To examine human decision-making processes in real-life situations in an experimental context, we used the Iowa Gambling Task (IGT), which has been frequently utilized during the past 20 years (Bechara et al., 1994; Chiu et al., 2018). The decision-making process instantiated in the IGT is defined as the executive function that among current lists of choice options that are perceived and/or stored in a short-term memory, people voluntarily select the best option (Bechara et al., 1998). The main characteristics of the IGT consist of the following three factors: (1) probabilistic emotional events of reward and loss, (2) information ambiguity (e.g., ratios between reward and loss) in task execution, and (3) reinforcement learning of an anticipatory decision-making strategy. In each trial of the IGT, participants are required to select one card from advantageous or disadvantageous card decks to maximize the sum of rewards in all trials. Participants are not initially provided with information about the compositions of rewards and losses in each deck nor its probabilities and must learn and anticipate deck types by feedback information about current rewards and penalties. Developing or modifying a decision-making strategy is iteratively based on three sub-processes (Paulus, 2005). The first is assessment of preference for the options, in which an individual assigns advantageous and/or disadvantageous values to behavioral options in an anticipatory manner. The second is execution of selectional action, where individuals must actually select one of the options and inhibit the other options. The third is evaluation of decision-making outcomes by comparing realized outcomes with their anticipation in order to reinforce or modify their preferences and choice patterns. Decision-making in the IGT tends to be distinguished from other executive functions such as cognitive switching and inhibition (Bechara et al., 1998; Bechara, 2004; Toplak et al., 2010); however, there is still controversy regarding whether there is a clear distinction between them (Fellows, 2007; Ouerchefani et al., 2017). As argued by Ernst et al. (2002), because the IGT includes both decision-making per se, such as execution of selection (Paulus, 2005), and anticipation of reward and loss as an emotional feedback, it activates not only the dorsolateral prefrontal and anterior cingulate cortices for executive functions such as attention (Ernst et al., 2002) but also the ventromedial prefrontal cortex and amygdala for emotional regulation (Bechara et al., 1998, 2003; Bechara, 2004).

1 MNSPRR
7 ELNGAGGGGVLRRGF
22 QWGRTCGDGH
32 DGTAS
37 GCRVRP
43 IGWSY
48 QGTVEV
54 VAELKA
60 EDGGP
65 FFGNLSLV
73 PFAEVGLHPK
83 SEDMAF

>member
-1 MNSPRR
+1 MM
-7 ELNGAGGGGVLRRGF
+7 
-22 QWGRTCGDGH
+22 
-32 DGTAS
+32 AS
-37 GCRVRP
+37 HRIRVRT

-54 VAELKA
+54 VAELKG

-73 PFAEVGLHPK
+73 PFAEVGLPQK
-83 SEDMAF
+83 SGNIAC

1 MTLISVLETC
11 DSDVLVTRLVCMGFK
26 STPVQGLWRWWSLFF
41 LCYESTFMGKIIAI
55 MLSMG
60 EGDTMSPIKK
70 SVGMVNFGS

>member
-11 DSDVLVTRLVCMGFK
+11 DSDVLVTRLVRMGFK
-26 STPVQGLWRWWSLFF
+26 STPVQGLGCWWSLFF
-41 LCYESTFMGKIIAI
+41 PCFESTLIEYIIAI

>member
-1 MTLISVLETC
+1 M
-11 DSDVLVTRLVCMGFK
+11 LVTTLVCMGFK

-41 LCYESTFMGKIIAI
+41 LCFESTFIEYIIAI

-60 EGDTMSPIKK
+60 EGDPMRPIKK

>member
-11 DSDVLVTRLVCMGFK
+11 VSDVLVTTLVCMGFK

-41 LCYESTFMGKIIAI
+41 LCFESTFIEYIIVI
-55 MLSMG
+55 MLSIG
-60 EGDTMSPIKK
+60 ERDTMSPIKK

One of the factors affecting decision-making includes temporal parameters (Bowman et al., 2005; Cella et al., 2007; DeDonno and Demaree, 2008; Madan et al., 2015). In real-life circumstances, we often face situations requiring decision-making not only with comfort but also under time constraints of short duration. Because temporal pressure allows limited resources for online psychological processing, it may affect wide aspects of decision-making such as option assessment, action execution, and outcome evaluation (Paulus, 2005). Cella et al. (2007) examined how external temporal pressure affected decision-making processes in the IGT. They divided participants into three groups and externally imposed 2- and 4-s temporal constraints on deck selection in two groups. Compared to the control group without temporal constraints, the participants with the 2-s constraint more frequently selected disadvantageous decks even as trial blocks advanced.